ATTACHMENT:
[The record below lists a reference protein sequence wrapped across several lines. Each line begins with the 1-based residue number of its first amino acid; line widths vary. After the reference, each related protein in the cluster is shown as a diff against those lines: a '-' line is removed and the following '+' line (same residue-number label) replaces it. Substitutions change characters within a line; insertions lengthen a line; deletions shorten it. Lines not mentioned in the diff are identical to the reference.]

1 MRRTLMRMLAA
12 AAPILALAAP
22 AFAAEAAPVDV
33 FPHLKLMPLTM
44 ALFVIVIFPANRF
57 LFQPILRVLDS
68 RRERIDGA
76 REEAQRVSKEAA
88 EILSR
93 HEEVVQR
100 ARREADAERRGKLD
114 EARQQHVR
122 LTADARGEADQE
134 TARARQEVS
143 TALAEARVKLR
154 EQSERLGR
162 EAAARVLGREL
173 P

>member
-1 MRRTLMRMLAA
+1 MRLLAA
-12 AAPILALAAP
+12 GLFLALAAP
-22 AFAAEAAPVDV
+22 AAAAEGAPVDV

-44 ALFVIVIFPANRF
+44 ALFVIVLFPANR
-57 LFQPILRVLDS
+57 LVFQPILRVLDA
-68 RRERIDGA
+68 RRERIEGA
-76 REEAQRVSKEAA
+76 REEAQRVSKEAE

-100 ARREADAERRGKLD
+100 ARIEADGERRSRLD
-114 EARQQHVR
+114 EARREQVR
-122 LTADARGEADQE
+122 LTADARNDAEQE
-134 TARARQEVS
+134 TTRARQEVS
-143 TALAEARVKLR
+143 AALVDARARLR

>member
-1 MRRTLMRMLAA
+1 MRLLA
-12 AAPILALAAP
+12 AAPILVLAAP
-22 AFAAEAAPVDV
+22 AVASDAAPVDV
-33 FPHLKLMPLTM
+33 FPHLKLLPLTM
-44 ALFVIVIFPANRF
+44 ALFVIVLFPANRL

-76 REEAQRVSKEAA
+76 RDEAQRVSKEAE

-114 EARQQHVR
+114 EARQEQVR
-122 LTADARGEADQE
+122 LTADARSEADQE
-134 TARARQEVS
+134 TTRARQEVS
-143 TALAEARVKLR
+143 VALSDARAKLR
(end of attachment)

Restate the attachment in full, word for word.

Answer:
[The record below lists a reference protein sequence wrapped across several lines. Each line begins with the 1-based residue number of its first amino acid; line widths vary. After the reference, each related protein in the cluster is shown as a diff against those lines: a '-' line is removed and the following '+' line (same residue-number label) replaces it. Substitutions change characters within a line; insertions lengthen a line; deletions shorten it. Lines not mentioned in the diff are identical to the reference.]

1 MRRTLMRMLAA
12 AAPILALAAP
22 AFAAEAAPVDV
33 FPHLKLMPLTM
44 ALFVIVIFPANRF
57 LFQPILRVLDS
68 RRERIDGA
76 REEAQRVSKEAA
88 EILSR
93 HEEVVQR
100 ARREADAERRGKLD
114 EARQQHVR
122 LTADARGEADQE
134 TARARQEVS
143 TALAEARVKLR
154 EQSERLGR
162 EAAARVLGREL
173 P

>member
-1 MRRTLMRMLAA
+1 MRLLAA
-12 AAPILALAAP
+12 GLFLALAAP
-22 AFAAEAAPVDV
+22 AAAAEGAPVDV

-44 ALFVIVIFPANRF
+44 ALFVIVLFPANR
-57 LFQPILRVLDS
+57 LVFQPILRVLDA
-68 RRERIDGA
+68 RRERIEGA
-76 REEAQRVSKEAA
+76 REEAQRVSKEAE

-100 ARREADAERRGKLD
+100 ARIEADGERRSRLD
-114 EARQQHVR
+114 EARREQVR
-122 LTADARGEADQE
+122 LTADARNDAEQE
-134 TARARQEVS
+134 TTRARQEVS
-143 TALAEARVKLR
+143 AALVDARARLR

>member
-1 MRRTLMRMLAA
+1 MRLLA
-12 AAPILALAAP
+12 AAPILVLAAP
-22 AFAAEAAPVDV
+22 AVASDAAPVDV
-33 FPHLKLMPLTM
+33 FPHLKLLPLTM
-44 ALFVIVIFPANRF
+44 ALFVIVLFPANRL

-76 REEAQRVSKEAA
+76 RDEAQRVSKEAE

-114 EARQQHVR
+114 EARQEQVR
-122 LTADARGEADQE
+122 LTADARSEADQE
-134 TARARQEVS
+134 TTRARQEVS
-143 TALAEARVKLR
+143 VALSDARAKLR